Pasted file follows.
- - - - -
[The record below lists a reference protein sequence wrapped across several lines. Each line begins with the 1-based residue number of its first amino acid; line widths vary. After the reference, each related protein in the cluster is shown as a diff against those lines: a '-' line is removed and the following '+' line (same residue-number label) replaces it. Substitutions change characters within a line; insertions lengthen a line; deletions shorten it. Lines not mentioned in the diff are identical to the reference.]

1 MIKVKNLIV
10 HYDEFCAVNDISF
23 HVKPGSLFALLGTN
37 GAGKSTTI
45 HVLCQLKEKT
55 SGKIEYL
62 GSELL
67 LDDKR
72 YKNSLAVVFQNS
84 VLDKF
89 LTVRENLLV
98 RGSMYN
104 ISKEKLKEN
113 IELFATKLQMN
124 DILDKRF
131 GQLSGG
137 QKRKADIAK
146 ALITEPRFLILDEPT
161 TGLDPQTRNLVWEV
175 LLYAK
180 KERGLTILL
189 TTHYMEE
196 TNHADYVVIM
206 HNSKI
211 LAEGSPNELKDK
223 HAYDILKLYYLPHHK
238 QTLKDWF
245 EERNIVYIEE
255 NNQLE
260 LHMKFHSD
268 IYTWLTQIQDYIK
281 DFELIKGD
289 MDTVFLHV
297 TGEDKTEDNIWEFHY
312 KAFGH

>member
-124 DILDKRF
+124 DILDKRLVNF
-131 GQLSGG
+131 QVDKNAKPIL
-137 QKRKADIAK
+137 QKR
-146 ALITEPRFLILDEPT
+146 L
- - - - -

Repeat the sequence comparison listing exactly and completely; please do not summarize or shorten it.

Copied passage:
[The record below lists a reference protein sequence wrapped across several lines. Each line begins with the 1-based residue number of its first amino acid; line widths vary. After the reference, each related protein in the cluster is shown as a diff against those lines: a '-' line is removed and the following '+' line (same residue-number label) replaces it. Substitutions change characters within a line; insertions lengthen a line; deletions shorten it. Lines not mentioned in the diff are identical to the reference.]

1 MIKVKNLIV
10 HYDEFCAVNDISF
23 HVKPGSLFALLGTN
37 GAGKSTTI
45 HVLCQLKEKT
55 SGKIEYL
62 GSELL
67 LDDKR
72 YKNSLAVVFQNS
84 VLDKF
89 LTVRENLLV
98 RGSMYN
104 ISKEKLKEN
113 IELFATKLQMN
124 DILDKRF
131 GQLSGG
137 QKRKADIAK
146 ALITEPRFLILDEPT
161 TGLDPQTRNLVWEV
175 LLYAK
180 KERGLTILL
189 TTHYMEE
196 TNHADYVVIM
206 HNSKI
211 LAEGSPNELKDK
223 HAYDILKLYYLPHHK
238 QTLKDWF
245 EERNIVYIEE
255 NNQLE
260 LHMKFHSD
268 IYTWLTQIQDYIK
281 DFELIKGD
289 MDTVFLHV
297 TGEDKTEDNIWEFHY
312 KAFGH

>member
-124 DILDKRF
+124 DILDKRLVNF
-131 GQLSGG
+131 QVDKNAKPIL
-137 QKRKADIAK
+137 QKR
-146 ALITEPRFLILDEPT
+146 L